“In some cases in life, it’s better to ask for forgiveness than to ask for permission.” -Louie Delaware


Louie Delaware: Similar story to that is, like for me, my mom wouldn’t let me get, install a grab bar for my dad. My dad really needed it. And so in some cases in life, it’s better to ask for forgiveness than to ask for permission. And then I went to Chicago, came back a few months later and my mom was like, I really liked these grab bars. But the way sometimes you approach that is, mom, we’re not installing this for you, we’re installing this when your friend Sue comes over. We all know Sue we’re using a walker. Imagine the challenge for her to get off onto the toilet back onto a walker. How easy I think that is and teach you what would happen if she felt. Let’s put those grab bars right now.


“You don’t have to wait to be in the stage where you need them to actually implement them.” -Jennifer Thompson


Jennifer Gray Thompson: Yeah, I love that. It’s also, one of the things I talked to my in-laws about was like, how do you take care of your future self? My in-laws are really active and healthy. But at some point, they’re going to need more help. And not everybody likes the idea of somebody taking them to go to the bathroom or to bathe. And so if you can, again, build resiliency through these methods, then absolutely do that. And if you can afford to make them more aesthetically pleasing, absolutely do that. You don’t have to wait to be in the stage where you need them to actually implement them. I love that advice, and thank you.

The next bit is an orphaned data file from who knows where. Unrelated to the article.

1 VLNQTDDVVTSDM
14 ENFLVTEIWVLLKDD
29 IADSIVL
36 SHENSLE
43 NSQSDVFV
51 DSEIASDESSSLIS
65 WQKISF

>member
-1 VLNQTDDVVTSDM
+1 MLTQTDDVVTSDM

Louie Delaware: As we know, one of the very hot items during the pandemic was the day seats.

Jennifer Gray Thompson: I have two, but I’ve had them for years. We’d never had toilet paper. I was like, whatever you always have with your toilet paper issues, we don’t have it.

Louie Delaware: Well, the thing is that for older individuals, especially if they say mom or dad are living with you, they will draw the line to basically say, you’re not helping me with my toileting hygiene. At that point in time, it’s like, okay, I’m going to assist living whereas having something like allows them to be able to continue staying in an environment that may be better for them. In some ways, again, I would not want to have another pandemic happen to these extended facilities, assisted living facilities because it was truly a prison. It was locked out, you couldn’t leave your rooms. So the other thing that I recommend from a resiliency standpoint is induction cooktops. The reason for that is, if you take a pop off of it after about 15 seconds or so, it turns off automatically. Many times, people forget with a gas burner, electric burner. Removing it to turn it off. At the same time, I’m guessing you’ve never done that yourself, Jennifer.